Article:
The ICC is the first permanent international criminal court set up to provide justice for the victims of the world’s worst crimes, including genocide, war crimes, and crimes against humanity. It has opened investigations in 10 countries since it began operations in 2003.
“The frequent wartime atrocities around the world are a disturbing reminder of the need to hold those responsible to account and bring justice for victims,” said Elizabeth Evenson, associate international justice director at Human Rights Watch. “A new generation recognizes the critical role the International Criminal Court can play in achieving those goals.”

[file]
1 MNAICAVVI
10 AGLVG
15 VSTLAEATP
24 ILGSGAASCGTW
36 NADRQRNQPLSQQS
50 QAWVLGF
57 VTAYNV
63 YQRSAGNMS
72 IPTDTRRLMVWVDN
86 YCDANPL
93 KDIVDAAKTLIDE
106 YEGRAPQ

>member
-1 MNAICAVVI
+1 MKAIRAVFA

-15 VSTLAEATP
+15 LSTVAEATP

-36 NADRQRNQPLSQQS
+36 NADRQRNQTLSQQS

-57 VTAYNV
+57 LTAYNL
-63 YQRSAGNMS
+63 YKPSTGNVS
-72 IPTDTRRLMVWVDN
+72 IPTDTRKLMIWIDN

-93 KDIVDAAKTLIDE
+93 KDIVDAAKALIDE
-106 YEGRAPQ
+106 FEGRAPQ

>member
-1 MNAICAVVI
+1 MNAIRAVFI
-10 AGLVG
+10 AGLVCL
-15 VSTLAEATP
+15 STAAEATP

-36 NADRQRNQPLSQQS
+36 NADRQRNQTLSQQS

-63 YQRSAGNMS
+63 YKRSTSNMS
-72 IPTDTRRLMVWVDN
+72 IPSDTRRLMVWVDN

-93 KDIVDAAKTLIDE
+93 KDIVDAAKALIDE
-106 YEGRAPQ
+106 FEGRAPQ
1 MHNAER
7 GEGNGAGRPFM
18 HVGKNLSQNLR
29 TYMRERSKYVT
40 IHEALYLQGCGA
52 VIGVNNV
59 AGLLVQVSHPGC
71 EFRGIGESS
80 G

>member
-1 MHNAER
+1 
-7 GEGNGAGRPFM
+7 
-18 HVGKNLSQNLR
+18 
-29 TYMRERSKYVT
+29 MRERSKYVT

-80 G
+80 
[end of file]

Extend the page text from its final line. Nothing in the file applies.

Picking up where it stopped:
The ICC has 123 member countries. The ICC prosecution has opened investigations in Burundi, Central African Republic, Côte d’Ivoire, the Darfur region of Sudan, Democratic Republic of Congo, Georgia, Kenya, Libya, Mali, and northern Uganda.
The prosecutor is also examining allegations of crimes committed in a number of other countries to determine whether to open investigations. These include: Colombia, Guinea, Nigeria, Palestine, Ukraine, and alleged abuses by United Kingdom armed forces in Iraq. The prosecution’s request to open an investigation in Afghanistan is pending before the court’s judges.
“At this twentieth anniversary of the ICC we must keep looking forward,” said Matt Cannock, head of Amnesty International’s Centre for International Justice. “Challenges will increase as the ICC becomes even more effective, and they will be met by young people who recognize the importance of international justice.”